Manila Rope

Manila rope is a specific type of cordage made from hemp fibers and commonly used in a variety of industries due to its strength and resistance to sunlight and saltwater. Manila rope is a very durable and flexible rope material, making its use essential in a wide variety of industries. Manila rope is used in fishing, shipping, ranching, construction, architectural, climbing and agricultural environments.

Manila rope is used in the crafting of handcrafts, bags, carpets, clothing, furniture and landscaping as with decorative fencing due to its visual appeal. More than aesthetics, the natural abaca plant hemp fibers used in the production of this rope are resistant to UV light and water, making it particularly useful in outdoor and sea contexts as does its ability to hold knots firmly.

Manila is fast absorbing and snap resistant, allowing safe use in pulleys and winches. Although it will burn at temperatures greater than 180° F, these ropes will not melt like many synthetics will. This heat resistance adds to the rope’s mechanical capabilities. While it does not stretch, manila ropes may shrink when wet. When a wet rope dries it can become stiff and tight. For this reason many new ropes are immersed in water and dried before initial use as shrinkage decreases with each wetting. In some situations, such as nautical knots, pre-wetting is not used as the hardening and tightening of the knot may be desirable.

Manila rope begins with fibers from the abaca plant. This tropical specimen is native to the Philippines, making that country one of the largest manila rope producers. These natural fibers are spun to make yarn that is then braided or twisted to make the rope. Both twisted and braided varieties are popular, though twisted ropes are more susceptible to unraveling. As texture and softness varies among the abaca plant, the origin of a particular rope is important in the grade or rating of manila rope. This system takes into account the strength, manner of cleaning and color of the Manila hemp as well as fiber length.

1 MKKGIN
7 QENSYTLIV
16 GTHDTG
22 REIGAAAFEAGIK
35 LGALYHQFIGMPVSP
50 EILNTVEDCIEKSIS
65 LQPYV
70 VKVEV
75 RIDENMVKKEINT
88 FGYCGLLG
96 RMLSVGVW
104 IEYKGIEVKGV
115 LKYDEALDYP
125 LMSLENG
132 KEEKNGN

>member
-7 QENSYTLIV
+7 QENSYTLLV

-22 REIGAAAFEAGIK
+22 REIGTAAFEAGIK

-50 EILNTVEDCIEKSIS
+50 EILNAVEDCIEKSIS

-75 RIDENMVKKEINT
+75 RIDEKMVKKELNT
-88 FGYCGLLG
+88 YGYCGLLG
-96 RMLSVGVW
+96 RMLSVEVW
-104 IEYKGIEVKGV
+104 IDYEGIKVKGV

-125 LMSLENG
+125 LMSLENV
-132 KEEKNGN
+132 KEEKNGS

The natural qualities of these fibers are often enhanced with treatments such as copper napthenate, tar or tallow to minimize loss of strength due to fungi, mildew and rot in addition to adding protection against chaffing in high stress situations. While abaca fibers will resist water and sunlight, they are not resistant to chemical corrosion. The available treatments can provide this feature and prolong the working life of manila rope. While grade and treatment are important, further considerations include strength lifts, abrasion resistance, flexibility, lay and cord size. Rope suppliers may provide insight into the rope requirements for a specific task.

Manila Rope Informational Video